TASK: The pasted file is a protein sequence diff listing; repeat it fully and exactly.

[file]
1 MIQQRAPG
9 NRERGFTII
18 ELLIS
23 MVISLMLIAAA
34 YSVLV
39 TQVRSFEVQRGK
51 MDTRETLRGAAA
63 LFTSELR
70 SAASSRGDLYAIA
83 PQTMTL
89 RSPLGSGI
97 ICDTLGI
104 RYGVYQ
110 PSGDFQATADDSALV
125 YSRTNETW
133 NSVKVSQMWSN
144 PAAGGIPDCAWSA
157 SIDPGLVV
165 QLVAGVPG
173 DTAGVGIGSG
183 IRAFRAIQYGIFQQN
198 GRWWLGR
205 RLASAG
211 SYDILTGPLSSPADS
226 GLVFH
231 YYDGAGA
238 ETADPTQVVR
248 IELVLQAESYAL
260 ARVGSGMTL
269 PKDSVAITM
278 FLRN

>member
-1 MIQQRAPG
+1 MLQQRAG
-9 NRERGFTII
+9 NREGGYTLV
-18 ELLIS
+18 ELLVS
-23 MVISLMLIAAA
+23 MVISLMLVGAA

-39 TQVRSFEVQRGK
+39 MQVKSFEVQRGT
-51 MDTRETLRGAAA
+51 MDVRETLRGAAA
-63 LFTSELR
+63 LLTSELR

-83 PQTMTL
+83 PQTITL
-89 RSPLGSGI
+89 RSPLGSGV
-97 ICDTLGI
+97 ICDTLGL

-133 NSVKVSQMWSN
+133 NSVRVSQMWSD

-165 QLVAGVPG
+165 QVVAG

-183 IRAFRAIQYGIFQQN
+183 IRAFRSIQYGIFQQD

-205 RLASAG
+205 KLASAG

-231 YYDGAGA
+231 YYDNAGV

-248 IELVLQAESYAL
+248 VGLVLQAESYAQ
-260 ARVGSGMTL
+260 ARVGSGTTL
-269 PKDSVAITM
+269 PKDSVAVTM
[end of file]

1 MIQQRAPG
9 NRERGFTII
18 ELLIS
23 MVISLMLIAAA
34 YSVLV
39 TQVRSFEVQRGK
51 MDTRETLRGAAA
63 LFTSELR
70 SAASSRGDLYAIA
83 PQTMTL
89 RSPLGSGI
97 ICDTLGI
104 RYGVYQ
110 PSGDFQATADDSALV
125 YSRTNETW
133 NSVKVSQMWSN
144 PAAGGIPDCAWSA
157 SIDPGLVV
165 QLVAGVPG
173 DTAGVGIGSG
183 IRAFRAIQYGIFQQN
198 GRWWLGR
205 RLASAG
211 SYDILTGPLSSPADS
226 GLVFH
231 YYDGAGA
238 ETADPTQVVR
248 IELVLQAESYAL
260 ARVGSGMTL
269 PKDSVAITM
278 FLRN

>member
-1 MIQQRAPG
+1 MLQQRAG
-9 NRERGFTII
+9 NREGGYTLV
-18 ELLIS
+18 ELLVS
-23 MVISLMLIAAA
+23 MVISLMLVGAA

-39 TQVRSFEVQRGK
+39 MQVKSFEVQRGT
-51 MDTRETLRGAAA
+51 MDVRETLRGAAA
-63 LFTSELR
+63 LLTSELR

-83 PQTMTL
+83 PQTITL
-89 RSPLGSGI
+89 RSPLGSGV
-97 ICDTLGI
+97 ICDTLGL

-133 NSVKVSQMWSN
+133 NSVRVSQMWSD

-165 QLVAGVPG
+165 QVVAG

-183 IRAFRAIQYGIFQQN
+183 IRAFRSIQYGIFQQD

-205 RLASAG
+205 KLASAG

-231 YYDGAGA
+231 YYDNAGV

-248 IELVLQAESYAL
+248 VGLVLQAESYAQ
-260 ARVGSGMTL
+260 ARVGSGTTL
-269 PKDSVAITM
+269 PKDSVAVTM